`Jekyll & Hyde' to open Toby's


August 29, 2002|By Phil Greenfield | Phil Greenfield,SPECIAL TO THE SUN

For more than two decades, Toby's Dinner Theatre has set the regional standard for its genre of entertainment.

Toby's productions have garnered 17 Helen Hayes nominations. The Columbia theater remains one of the few of its type to offer live musical accompaniment for its shows, while the house's in-the-round design assures unobstructed views and reasonable proximity to the stage.

With prices ranging from $22.50 to $41.50, Toby's is a genuine bargain, offering top-quality entertainment and a buffet dinner for a fraction of the cost of a ticket to Washington's Kennedy Center or Baltimore's Lyric Theater.

Toby's fall and winter season kicks off tomorrow with the opening of Jekyll & Hyde, the Frank Wildhorn-Leslie Bricusse musical adaptation of Robert Louis Stevenson's tale of Henry Jekyll, the brilliant young physician whose attempts to separate the dual elements of good and evil lead to the emergence of his own murderous alter-ego, Edward Hyde.

Starring as Jekyll and Hyde is Russell Sunday, who made such a favorable impression as Joe Hardy, the Washington Senators' Faustian slugger, in last season's snappy and colorful Damn Yankees.

In this extraordinary dual role, he will have the opportunity to convey the anguished intensity of the good doctor in songs such as "Facade" and the determined "Take Me As I Am," as well as the exultant evil of Mr. Hyde in the riveting ode to self-actualized malevolence, "Alive!"

Playing Lucy, the disillusioned young girl assaulted by Hyde but befriended so ironically by Jekyll, will be Janine Gulisano, who gets to deliver the show's hit song, "Someone Like You."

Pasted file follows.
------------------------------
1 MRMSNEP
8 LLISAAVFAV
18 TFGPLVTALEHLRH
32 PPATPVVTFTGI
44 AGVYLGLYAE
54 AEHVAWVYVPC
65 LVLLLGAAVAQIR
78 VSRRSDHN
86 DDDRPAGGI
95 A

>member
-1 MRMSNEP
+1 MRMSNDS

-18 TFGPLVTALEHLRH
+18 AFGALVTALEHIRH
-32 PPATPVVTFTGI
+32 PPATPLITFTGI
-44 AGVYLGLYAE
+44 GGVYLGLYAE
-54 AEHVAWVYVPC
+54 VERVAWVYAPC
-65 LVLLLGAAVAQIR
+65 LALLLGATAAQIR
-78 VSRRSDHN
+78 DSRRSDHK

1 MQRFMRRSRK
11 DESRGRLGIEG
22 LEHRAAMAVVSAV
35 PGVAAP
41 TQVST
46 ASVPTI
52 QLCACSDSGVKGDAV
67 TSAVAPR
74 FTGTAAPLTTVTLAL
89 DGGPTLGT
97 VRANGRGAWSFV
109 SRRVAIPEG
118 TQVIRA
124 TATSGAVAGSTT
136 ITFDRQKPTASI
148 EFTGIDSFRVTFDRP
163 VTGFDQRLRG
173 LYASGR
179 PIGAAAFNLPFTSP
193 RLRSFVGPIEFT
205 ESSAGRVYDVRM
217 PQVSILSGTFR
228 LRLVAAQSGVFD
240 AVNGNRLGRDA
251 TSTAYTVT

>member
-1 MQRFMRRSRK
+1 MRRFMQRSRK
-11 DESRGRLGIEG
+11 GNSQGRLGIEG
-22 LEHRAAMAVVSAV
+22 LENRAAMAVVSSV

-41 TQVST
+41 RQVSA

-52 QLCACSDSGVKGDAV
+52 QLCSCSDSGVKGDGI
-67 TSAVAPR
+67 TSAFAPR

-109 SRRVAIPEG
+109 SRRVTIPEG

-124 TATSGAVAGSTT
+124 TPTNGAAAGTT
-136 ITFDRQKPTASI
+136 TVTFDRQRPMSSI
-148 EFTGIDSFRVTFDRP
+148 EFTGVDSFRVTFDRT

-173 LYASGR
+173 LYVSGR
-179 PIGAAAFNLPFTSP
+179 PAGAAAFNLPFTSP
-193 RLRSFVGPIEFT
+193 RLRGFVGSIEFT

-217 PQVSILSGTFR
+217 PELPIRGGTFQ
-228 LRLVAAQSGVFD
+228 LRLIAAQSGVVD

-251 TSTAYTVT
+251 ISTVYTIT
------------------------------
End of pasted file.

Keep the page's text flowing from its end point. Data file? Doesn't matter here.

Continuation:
Laurie Saylor takes the role of Emma, Jekyll's fiancee, who does her best to soothe the tortured doctor's soul but eventually loses him to the dark side of human nature. Her "Once Upon a Dream" is another highlight of the show.

Jekyll & Hyde will play at Toby's through Nov. 17.

Dictating drastic changes of style, venue and mood will be Annie Get Your Gun, which is scheduled to play at Toby's through the holiday season, from Nov. 22 to Feb. 16. While Jekyll & Hyde is as dark and sinister as musicals come, Annie Get Your Gun is as cute, homey and uncomplicated as can be.

But while the story of innocent, pistol-packing Annie Oakley finding love amid the color and excitement of a Wild West show is pure fluff, the show possesses some of the most tuneful scores in the history of Broadway. "No Business Like Show Business," "Falling in Love Is Wonderful," "Anything You Can Do" and "Got the Sun in the Mornin' and the Moon at Night" are some of the hits that have kept America enchanted with Irving Berlin for nearly a century.

Fiddler on the Roof, the perennially popular story of Tevye the Jewish dairyman doing his best to reconcile religious tradition with modernity in Russia on the eve of the Bolshevik Revolution, will play at Toby's from Feb. 20 through June 1.

Taking audiences through the summer of 2003 will be Footloose, the dance-inspired show inspired by the film of the same name. The show is likely to be choreographed by Toby's resident dance guru, Ilona Kessel, who, as regulars know, is one of the local troupe's most valuable assets.

Reservations for the new season at Toby's Dinner Theatre, 5900 Symphony Woods Road in Columbia: 410-730- 8311, 410-995-1969, 301-596- 6161 or 800-888-6297.

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